WASHINGTON, DC - September 13, 2014 - In extended follow-up from a clinical trial, a self-expanding transcatheter aortic valve was shown to have low rates of all-cause mortality and major stroke. Findings were reported today at the 26th annual Transcatheter Cardiovascular Therapeutics (TCT) scientific symposium. Sponsored by the Cardiovascular Research Foundation (CRF), TCT is the world's premier educational meeting specializing in interventional cardiovascular medicine.
Degenerative aortic stenosis is a progressive disease with a poor prognosis in the absence of surgical aortic valve replacement. For patients at extreme risk for surgical complications, transcatheter aortic valve technologies offer a less invasive option of therapy for aortic stenosis. Previous trials have shown that a self-expanding transcatheter aortic valve was associated with low rates of all-cause mortality and major stroke at one year, but the long term effects of this device are unknown.
The CoreValve US Pivotal was a prospective, non-randomized single-arm, multicenter trial to determine the safety and efficacy of self-expanding TAVR at two-years in patients at extreme risk for surgery. The primary endpoint was a composite of all-cause mortality or major stroke rate at 12 months. Efficacy and safety outcomes at two years were also examined.
The study enrolled a total of 489 patients undergoing transfemoral self-expanding TAVR deemed to be at extreme risk for surgery. The one-year rate of all-cause mortality or major stroke was 26.0 percent (all-cause mortality, 24.3 percent; major stroke 4.3 percent). After two years, the rate of all-cause mortality or major stroke was 38.0 percent. Both one and two year rates of adverse outcomes compared favorably with historical performance criteria established among medically managed patients with aortic stenosis. Patients treated with the self-expanding TAVR device also reported improvement in NYHA classifications, durable improvement in hemodynamic valve performance, and low rates of moderate or severe aortic insufficiency.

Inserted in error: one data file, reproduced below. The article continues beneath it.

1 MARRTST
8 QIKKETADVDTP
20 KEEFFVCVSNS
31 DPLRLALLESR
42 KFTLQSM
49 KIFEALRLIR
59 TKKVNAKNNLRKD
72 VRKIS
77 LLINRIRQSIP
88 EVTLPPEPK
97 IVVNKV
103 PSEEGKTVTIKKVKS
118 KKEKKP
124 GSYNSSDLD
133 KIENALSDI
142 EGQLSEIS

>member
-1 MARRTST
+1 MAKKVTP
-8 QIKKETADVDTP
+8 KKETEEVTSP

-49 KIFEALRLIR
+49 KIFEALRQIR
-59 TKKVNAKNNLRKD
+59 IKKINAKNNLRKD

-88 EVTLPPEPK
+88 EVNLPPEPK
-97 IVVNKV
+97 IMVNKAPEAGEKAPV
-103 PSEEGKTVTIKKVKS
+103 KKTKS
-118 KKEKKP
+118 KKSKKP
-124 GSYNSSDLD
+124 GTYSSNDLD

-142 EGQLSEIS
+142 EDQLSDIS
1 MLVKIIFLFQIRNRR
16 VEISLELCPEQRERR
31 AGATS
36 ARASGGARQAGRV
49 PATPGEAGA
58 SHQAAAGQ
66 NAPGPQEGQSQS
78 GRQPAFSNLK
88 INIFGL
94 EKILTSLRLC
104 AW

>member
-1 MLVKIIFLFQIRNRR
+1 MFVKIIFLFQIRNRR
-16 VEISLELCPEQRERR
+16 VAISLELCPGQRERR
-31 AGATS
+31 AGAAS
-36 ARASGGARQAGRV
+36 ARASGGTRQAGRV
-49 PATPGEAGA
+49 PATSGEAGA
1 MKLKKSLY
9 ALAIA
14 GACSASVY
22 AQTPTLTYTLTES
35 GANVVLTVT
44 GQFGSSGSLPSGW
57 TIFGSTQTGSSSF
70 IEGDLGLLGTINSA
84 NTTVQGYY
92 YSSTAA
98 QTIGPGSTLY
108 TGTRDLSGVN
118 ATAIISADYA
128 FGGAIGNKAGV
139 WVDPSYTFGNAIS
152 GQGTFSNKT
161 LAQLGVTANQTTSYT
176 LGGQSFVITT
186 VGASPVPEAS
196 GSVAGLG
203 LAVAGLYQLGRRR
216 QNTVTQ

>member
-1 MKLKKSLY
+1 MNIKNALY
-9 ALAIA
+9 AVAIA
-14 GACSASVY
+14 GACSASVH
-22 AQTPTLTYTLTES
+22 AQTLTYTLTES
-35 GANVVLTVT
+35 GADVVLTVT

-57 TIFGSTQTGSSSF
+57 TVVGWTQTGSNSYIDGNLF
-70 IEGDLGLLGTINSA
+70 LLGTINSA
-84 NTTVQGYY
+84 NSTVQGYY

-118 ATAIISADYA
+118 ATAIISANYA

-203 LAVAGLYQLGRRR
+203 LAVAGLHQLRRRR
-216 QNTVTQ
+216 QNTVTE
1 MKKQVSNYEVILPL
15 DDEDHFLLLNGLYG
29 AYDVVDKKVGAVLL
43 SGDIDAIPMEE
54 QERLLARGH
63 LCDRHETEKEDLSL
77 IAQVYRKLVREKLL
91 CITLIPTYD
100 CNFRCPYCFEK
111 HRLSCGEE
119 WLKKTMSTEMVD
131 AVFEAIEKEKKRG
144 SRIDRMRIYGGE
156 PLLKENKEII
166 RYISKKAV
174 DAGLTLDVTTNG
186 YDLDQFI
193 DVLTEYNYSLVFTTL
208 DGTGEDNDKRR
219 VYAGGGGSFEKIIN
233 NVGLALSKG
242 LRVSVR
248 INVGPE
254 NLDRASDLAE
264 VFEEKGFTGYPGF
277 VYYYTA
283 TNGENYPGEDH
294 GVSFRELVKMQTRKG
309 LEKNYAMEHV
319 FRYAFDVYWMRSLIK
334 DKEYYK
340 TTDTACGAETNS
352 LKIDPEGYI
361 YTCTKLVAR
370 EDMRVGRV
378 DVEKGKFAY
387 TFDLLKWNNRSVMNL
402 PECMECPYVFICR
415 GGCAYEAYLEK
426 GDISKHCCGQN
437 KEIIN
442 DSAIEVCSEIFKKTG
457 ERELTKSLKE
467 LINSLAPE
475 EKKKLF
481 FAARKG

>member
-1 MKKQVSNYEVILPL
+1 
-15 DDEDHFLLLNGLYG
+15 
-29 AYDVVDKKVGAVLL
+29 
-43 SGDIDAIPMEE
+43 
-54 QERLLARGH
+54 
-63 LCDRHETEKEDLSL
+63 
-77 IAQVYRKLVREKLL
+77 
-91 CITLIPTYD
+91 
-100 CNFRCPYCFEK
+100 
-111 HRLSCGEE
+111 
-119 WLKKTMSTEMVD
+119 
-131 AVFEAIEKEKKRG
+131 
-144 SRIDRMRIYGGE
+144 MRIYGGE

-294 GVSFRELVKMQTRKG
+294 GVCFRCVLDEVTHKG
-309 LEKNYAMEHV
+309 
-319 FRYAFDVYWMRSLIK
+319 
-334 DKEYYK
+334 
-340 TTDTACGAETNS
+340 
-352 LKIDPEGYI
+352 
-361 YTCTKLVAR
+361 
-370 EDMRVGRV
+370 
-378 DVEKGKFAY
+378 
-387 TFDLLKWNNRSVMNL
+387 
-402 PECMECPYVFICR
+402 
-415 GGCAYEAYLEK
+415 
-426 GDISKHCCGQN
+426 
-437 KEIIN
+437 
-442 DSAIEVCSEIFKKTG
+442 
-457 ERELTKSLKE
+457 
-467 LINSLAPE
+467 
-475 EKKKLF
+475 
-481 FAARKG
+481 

"The first year results from the CoreValve US Pivotal Trial support the safety and efficacy of this therapy in patients unsuitable for surgical aortic valve replacement," said lead investigator Steven Yakubov, MD. Dr. Yakubov is Medical Director, OhioHealth Research Foundation at OhioHealth.
"The two-year results confirm the improved survival benefit in these patients."
The CoreValve US Pivotal trial was funded by Medtronic. Dr. Yakubov reported no disclosures.
The results of the CoreValve US Pivotal trial will be presented on Saturday, September 13 at 12:00 PM EDT in the Main Arena (Level 3, Ballroom) of the Walter E. Washington Convention Center.
About CRF and TCT
The Cardiovascular Research Foundation (CRF) is an independent, academically focused nonprofit organization dedicated to improving the survival and quality of life for people with heart disease through high quality research and education. Since its inception in 1991, CRF has played a major role in realizing dramatic improvements in the lives of countless numbers of patients by establishing the safe use of new technologies and therapies in interventional cardiovascular medicine.
Transcatheter Cardiovascular Therapeutics (TCT) is the annual scientific symposium of CRF and the world's premier educational meeting specializing in interventional cardiovascular medicine. For more than 25 years, TCT has featured major medical research breakthroughs and gathered leading researchers and clinicians from around the world to present and discuss the latest evidence-based research in the field.